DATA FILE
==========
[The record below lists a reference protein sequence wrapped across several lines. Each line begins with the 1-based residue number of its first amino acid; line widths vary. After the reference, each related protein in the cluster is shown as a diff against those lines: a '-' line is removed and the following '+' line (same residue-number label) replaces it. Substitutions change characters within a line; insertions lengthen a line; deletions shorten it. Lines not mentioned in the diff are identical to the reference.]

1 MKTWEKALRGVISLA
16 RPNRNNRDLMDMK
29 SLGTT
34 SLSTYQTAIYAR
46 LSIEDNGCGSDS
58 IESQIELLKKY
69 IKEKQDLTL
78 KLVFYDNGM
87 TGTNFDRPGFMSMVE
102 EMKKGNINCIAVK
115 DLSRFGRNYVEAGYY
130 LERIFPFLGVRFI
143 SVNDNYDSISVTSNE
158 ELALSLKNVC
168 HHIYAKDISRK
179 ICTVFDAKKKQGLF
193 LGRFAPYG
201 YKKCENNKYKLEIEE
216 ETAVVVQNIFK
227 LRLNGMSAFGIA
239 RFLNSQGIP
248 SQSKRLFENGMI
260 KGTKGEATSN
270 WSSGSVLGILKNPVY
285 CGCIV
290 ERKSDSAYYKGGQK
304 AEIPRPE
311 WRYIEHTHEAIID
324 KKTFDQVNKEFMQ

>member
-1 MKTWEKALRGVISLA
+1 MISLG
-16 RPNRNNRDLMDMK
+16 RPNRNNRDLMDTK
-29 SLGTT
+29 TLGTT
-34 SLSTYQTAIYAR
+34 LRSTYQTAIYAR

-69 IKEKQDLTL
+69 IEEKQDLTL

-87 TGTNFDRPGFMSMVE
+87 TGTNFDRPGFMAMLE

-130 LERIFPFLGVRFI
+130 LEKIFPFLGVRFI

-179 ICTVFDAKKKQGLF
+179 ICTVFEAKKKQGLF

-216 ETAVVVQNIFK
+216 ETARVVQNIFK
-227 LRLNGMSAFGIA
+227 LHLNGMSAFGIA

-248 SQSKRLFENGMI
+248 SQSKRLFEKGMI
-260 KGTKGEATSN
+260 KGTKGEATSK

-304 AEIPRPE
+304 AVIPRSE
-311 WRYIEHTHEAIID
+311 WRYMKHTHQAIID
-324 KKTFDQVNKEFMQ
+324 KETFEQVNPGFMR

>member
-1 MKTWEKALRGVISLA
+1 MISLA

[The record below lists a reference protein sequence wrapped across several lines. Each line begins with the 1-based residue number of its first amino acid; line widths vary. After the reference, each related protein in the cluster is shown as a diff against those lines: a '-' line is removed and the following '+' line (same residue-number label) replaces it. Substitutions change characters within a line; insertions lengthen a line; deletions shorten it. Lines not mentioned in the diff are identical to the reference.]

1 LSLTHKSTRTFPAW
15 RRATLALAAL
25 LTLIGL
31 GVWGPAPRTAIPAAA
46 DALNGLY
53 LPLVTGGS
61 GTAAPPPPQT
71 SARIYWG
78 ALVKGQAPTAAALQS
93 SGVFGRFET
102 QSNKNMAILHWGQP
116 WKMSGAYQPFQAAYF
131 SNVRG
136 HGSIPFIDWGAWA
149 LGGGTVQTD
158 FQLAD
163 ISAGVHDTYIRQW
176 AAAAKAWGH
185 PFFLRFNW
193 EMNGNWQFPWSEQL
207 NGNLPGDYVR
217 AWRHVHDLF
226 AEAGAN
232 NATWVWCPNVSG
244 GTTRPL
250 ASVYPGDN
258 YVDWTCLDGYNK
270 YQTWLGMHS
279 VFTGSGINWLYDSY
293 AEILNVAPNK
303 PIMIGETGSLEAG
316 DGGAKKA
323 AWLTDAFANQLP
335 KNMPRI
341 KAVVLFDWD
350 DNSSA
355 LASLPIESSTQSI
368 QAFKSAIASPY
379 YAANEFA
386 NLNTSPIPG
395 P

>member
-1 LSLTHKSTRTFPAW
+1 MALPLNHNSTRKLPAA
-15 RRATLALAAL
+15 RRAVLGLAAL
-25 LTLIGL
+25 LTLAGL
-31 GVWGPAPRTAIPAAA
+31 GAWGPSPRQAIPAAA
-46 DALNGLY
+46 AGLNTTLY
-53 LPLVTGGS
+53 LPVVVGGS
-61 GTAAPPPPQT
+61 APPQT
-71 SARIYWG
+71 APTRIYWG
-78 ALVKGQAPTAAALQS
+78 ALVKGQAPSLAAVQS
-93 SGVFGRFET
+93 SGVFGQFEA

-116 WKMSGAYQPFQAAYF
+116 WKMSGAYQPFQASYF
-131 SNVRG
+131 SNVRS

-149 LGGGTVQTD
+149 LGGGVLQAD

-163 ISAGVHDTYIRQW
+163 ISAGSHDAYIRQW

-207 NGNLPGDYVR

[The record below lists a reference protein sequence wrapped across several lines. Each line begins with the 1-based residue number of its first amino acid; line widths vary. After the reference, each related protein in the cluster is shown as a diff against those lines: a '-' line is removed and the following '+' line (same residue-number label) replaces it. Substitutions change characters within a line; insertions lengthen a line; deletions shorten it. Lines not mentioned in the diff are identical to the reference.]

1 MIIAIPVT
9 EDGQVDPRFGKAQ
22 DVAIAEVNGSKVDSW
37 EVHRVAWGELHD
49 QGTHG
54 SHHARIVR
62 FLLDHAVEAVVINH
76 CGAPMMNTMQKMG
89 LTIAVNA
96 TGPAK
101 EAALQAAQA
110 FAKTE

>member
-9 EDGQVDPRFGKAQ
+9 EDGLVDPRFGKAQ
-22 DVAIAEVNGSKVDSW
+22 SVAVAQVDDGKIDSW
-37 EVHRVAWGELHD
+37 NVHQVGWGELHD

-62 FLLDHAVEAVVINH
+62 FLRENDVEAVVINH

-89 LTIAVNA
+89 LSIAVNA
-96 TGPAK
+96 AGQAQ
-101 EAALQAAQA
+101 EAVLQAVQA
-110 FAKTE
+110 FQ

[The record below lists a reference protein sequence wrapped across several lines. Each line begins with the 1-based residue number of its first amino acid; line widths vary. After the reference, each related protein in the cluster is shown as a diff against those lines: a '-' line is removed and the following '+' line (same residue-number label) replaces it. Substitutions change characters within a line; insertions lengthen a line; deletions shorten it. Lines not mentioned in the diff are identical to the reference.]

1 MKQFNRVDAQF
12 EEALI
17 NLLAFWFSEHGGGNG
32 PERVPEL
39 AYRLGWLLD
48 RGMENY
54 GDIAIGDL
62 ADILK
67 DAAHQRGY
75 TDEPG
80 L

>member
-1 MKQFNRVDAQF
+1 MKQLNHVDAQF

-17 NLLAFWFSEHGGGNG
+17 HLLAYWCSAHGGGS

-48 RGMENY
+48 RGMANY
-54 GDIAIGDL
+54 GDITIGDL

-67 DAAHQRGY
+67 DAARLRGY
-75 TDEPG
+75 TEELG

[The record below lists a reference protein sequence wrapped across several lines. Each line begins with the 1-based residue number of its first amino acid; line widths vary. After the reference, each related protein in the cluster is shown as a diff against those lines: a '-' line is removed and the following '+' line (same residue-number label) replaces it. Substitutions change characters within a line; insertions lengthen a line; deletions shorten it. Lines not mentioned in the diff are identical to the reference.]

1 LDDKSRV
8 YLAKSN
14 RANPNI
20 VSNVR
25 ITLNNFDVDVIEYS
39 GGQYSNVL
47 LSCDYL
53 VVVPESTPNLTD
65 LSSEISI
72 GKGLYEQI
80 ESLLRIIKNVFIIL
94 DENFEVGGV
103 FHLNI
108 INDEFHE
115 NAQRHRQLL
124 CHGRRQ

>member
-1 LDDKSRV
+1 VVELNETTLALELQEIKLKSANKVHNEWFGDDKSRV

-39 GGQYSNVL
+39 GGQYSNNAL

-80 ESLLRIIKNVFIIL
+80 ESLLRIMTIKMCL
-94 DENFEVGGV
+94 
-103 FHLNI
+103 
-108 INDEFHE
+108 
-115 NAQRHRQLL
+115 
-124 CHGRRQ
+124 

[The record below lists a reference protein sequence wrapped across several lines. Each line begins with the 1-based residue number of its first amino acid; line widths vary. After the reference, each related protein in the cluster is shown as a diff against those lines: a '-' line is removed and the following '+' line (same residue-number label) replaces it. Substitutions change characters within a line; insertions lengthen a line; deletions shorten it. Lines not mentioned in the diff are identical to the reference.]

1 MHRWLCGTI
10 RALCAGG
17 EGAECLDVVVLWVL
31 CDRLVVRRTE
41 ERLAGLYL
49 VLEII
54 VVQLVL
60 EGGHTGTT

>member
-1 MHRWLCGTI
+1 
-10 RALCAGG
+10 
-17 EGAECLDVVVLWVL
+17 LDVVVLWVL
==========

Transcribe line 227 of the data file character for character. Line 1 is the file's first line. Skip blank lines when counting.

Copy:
1 MHRWLCGTI